Dear Abby: Daughter on the rebound lands in arms of a friend
DEAR ABBY: My 30-year-old daughter and her husband separated three months ago. After three years of marriage and months of counseling, she moved in with my husband and me. We were delighted.
She started spending a lot of time helping a male friend renovate his house and has essentially been living with him since the COVID outbreak. It's clearly more than a friendship. I have been open about my concern that she's rushing into this relationship. I encouraged her to see a counselor on her own, which she is doing.
Tonight she shared that she is excited that he booked a trip for them for late summer. I'm struggling because she is still married, and I feel uncomfortable about her relationship with this new guy. Am I too old-fashioned? — WORRYING MOM IN PENNSYLVANIA
DEAR MOM: You are not too old-fashioned. You are the concerned mom of a woman who is on the rebound. Could it be she was already having feelings for this man as she was ending her marriage?
I'm glad she listened to you and was willing to seek counseling. You gave her good advice. May I suggest you offer her more? Suggest she talk to a lawyer about how her current arrangement might affect a divorce if she and her husband choose to go through with one. That she is essentially living with someone could be construed as having abandoned her husband, and it might prevent an amicable settlement.
DEAR ABBY: How can I converse with my parents who cannot and will not keep their political opinions to themselves? They literally cannot have a conversation of more than a few minutes that doesn't spiral into a litany of complaints about the government. I end every conversation angry, either at myself for not speaking up or at them for not shutting up.
It does no good to ask them not to discuss politics. They say they'll discuss what they want in their own home or remind me that — when I was the one who initiated the call — I'm the one who can end it if I don't like what I'm hearing. Heaven forbid anyone disagree with their opinions. They have cut off family and friends for decades over differences of opinion.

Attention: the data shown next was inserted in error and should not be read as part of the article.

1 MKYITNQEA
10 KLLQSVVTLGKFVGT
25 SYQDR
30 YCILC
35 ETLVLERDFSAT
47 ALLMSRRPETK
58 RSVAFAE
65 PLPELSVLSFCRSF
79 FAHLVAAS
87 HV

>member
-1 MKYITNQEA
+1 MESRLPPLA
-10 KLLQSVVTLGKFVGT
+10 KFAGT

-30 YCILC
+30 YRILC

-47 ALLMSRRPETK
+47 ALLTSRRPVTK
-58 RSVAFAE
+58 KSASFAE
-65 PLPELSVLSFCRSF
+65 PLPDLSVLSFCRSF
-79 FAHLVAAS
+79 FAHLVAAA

I suggested they volunteer in their political community in hopes of redirecting their obsessions into something positive, but they refuse. I'm at a loss. I no longer hope for a relationship with them. I need tips on how to speak to them with grace. — TURNED OFF IN TENNESSEE
DEAR TURNED OFF: If what your parents do all day is listen to political talk shows, it may account for their "obsession."
When you call them, keep a list close by of things you want to tell them. Ask if they need anything you can provide, how they are doing healthwise, how they are managing with the social disruption that has taken place. Tell them how you are, what you have been doing and what you might have heard about family members or friends they know. Then, if the conversation veers into a political polemic, do as they have suggested. Make an excuse to end the conversation before it turns ugly.
DEAR ABBY: Is it appropriate to eat off a commemorative plate? — WONDERING IN CALIFORNIA
DEAR WONDERING: If the plate can be washed without damaging it, it's fine, unless it's a Dear Abby commemorative plate, of course, in which case it should be treated with the same veneration one would treat a religious relic.
Dear Abby is written by Abigail Van Buren, also known as Jeanne Phillips, and was founded by her mother, Pauline Phillips. Contact Dear Abby at www.DearAbby.com or P.O. Box 69440, Los Angeles, CA 90069.